By Will Reisman, @WillReisman SamTrans isn’t just a great way for getting to school and work on the Peninsula, it’s also a good alternative for reaching some of the most […]
By Will Reisman, @WillReisman
SamTrans isn’t just a great way for getting to school and work on the Peninsula, it’s also a good alternative for reaching some of the most scenic spots in San Mateo County offering, biking and hiking trails and beautiful vistas.
Just last month, we demonstrated how easy it is to combine bikes and Caltrain and even secured a swift and complete victory in our Bike to Work Day bike-plus-train versus automobile race. But some two-wheeled enthusiasts are just looking for a nice place to enjoy a weekend ride. SamTrans is a great way to get out and see the beautiful vistas San Mateo County offers and we make it easy to bring your bike too. On Friday, I took out my bike once again to demonstrate how SamTrans can be an ideal transit partner for a nice coastal ride.
I planned out the trip to showcase both the newly-opened bike trail at the Devil’s Slide tunnel and the recently-installed SamTrans bus stop at the south side of the underground pass. On Friday afternoon, I journeyed out to Half Moon Bay with Christine Dunn, our public information officer, to take a trip on to Route 17, which travels up and down the California coast.
At the Strawflower Shopping Center in Half Moon Bay, I caught the 17 bus, easily loading my bike to the rack that is affixed to every one of SamTrans’ vehicles. There is a handle at the top of each bike rack that, when gripped, will release the metal structure so that it drops down to become horizontal. There is room for two bikes on the rack, and each slot has a hook-shaped extension that helps lock in the front wheel.
After securely latching my bike to the device, I boarded the 17 at about 1:20 p.m. and sat down to relax for a 30-minute bus ride. The 17 serves neighborhoods in Half Moon Bay and Montara before making its way north along Highway 1, providing beautiful views of California’s famous coastline.
At 1:50 p.m., I arrived at the SamTrans bus stop at the mouth of the Tom Lantos tunnel, named in memory of late Congressman Tom Lantos, whose tireless advocacy for the project helped bring it into being. The bus stop has a crosswalk with a push button to signify a pedestrian crossing, which immediately turns the traffic light red, allowing for safe and easy access over the road. I was able to swiftly cross to the west side of the street, where I hopped on my bike to begin the 1.3-mile bike ride along the new trail.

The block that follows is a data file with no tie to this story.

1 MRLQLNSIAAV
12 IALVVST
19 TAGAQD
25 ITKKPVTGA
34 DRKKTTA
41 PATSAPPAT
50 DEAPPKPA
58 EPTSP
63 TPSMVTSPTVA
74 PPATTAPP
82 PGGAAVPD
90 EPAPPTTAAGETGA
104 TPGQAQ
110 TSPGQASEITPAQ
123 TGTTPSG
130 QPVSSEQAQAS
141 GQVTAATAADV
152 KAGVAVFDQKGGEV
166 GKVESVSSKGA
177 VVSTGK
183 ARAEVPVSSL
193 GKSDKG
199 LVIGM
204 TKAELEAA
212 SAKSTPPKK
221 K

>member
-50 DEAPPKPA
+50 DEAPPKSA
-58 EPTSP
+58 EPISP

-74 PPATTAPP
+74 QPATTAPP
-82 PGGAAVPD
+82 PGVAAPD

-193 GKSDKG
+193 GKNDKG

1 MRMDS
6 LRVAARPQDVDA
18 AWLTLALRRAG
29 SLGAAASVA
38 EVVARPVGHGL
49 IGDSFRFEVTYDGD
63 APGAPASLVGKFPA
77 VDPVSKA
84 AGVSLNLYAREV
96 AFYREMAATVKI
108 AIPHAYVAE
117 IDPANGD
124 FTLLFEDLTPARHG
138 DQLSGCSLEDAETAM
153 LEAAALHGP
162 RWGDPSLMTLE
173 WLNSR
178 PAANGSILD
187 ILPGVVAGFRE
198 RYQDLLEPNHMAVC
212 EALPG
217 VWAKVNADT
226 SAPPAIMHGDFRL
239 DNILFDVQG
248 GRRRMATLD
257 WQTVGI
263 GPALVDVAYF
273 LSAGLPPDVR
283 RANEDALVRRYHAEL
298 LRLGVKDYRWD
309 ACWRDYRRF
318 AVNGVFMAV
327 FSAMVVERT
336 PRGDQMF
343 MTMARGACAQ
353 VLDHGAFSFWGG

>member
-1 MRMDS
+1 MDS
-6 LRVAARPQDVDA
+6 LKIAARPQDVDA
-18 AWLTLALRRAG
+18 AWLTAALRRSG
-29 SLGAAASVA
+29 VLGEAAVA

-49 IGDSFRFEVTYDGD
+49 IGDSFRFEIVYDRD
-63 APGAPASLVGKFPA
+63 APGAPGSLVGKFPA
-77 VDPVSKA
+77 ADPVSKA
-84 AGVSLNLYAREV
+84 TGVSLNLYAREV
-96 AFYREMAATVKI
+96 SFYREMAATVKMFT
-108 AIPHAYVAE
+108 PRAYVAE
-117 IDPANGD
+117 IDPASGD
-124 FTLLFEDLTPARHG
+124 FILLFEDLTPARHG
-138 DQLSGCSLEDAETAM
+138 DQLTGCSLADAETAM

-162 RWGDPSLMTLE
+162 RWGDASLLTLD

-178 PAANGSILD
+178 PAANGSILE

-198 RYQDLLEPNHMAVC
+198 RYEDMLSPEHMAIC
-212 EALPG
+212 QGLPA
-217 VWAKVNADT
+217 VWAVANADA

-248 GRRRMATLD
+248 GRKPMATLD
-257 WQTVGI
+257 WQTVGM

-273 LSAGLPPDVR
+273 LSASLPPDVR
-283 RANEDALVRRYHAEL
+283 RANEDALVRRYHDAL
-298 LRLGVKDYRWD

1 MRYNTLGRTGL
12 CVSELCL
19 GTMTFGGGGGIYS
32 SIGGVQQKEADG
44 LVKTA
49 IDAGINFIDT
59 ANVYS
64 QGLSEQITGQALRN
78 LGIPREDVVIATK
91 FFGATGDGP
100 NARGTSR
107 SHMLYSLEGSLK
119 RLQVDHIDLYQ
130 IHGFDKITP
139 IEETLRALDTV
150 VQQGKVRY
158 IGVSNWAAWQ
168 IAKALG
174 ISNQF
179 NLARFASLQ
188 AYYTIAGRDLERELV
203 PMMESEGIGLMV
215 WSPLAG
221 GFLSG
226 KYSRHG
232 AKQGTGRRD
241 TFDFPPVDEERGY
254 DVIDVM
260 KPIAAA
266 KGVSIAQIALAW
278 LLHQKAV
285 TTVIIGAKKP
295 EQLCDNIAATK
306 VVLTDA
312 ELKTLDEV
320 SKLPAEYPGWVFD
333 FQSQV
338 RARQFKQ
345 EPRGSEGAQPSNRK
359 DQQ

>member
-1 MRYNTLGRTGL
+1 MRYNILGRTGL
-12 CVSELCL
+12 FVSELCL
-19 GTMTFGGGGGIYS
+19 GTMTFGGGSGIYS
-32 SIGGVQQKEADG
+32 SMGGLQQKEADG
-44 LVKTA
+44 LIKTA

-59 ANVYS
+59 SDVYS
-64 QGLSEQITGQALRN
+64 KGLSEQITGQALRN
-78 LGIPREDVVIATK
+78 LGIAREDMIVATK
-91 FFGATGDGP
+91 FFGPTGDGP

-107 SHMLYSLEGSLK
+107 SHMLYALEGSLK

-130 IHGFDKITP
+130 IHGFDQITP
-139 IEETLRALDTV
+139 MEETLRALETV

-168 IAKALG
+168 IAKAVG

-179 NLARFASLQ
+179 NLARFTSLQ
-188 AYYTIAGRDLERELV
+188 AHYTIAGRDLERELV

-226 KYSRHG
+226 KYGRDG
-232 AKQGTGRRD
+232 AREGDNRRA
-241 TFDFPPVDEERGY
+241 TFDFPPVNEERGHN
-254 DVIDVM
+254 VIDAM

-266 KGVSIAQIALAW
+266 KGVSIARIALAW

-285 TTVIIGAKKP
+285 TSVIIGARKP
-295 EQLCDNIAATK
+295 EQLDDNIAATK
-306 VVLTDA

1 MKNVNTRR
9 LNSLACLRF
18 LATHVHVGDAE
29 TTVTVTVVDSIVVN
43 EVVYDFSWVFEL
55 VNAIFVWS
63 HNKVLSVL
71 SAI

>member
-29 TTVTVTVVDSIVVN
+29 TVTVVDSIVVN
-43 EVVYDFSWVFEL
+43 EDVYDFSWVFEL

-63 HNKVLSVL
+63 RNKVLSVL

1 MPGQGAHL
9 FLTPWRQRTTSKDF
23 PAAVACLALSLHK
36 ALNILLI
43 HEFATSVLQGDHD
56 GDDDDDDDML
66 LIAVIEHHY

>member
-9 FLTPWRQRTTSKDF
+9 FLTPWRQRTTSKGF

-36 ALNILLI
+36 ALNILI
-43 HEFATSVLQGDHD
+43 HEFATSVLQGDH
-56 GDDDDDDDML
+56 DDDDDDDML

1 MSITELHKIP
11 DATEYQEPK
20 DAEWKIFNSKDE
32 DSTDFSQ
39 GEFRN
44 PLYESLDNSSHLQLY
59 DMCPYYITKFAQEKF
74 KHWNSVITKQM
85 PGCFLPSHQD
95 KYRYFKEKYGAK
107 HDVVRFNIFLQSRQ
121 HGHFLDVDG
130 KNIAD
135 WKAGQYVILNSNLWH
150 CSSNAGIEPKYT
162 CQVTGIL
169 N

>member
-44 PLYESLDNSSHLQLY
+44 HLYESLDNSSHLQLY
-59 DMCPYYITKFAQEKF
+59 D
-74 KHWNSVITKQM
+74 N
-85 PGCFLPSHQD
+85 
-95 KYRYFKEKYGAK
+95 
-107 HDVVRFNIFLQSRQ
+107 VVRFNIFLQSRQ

While the weather was a little foggy on Friday afternoon, the California coast never fails to provide dramatic scenery. Mountainous crags jutted out of the ocean floor and the California coast slid precipitously to the sea. The idyllic vistas were a nice distraction too, as the opening ascent of the trail makes for a fairly challenging bike ride. However, the payoff was awesome once I crested the hill and coasted back down to connect with Highway 1, now north of the tunnels. After crossing back to the east side of the road, I cruised on over to Pacifica, where I planned on meeting up with SamTrans’ Route 112 at the Linda Mar Park N Ride for a bus trip to the Colma BART Station.
After noshing on my sandwich for a quick lunch break, I strapped my bike into the rack on front of the 112, and left promptly for Colma at 2:25 p.m. Like the 17, the 112 was filled to near-capacity, and the bus operator had a nice, friendly rapport with his passengers. I travelled on the line for the full 40-minute duration of its northbound trip, which weaved through Daly City before making its final stop at the Colma BART Station at 3:05 p.m. After saying goodbye to the SamTrans’ operator, I easily unloaded my bike and transferred over to BART, which I took back home to San Francisco.
In one afternoon, I was able to take a ride through one of the most picturesque locations in the state and get in a nice little workout on my bike, all without any hassle. It’s tough to beat SamTrans for an outing like that one.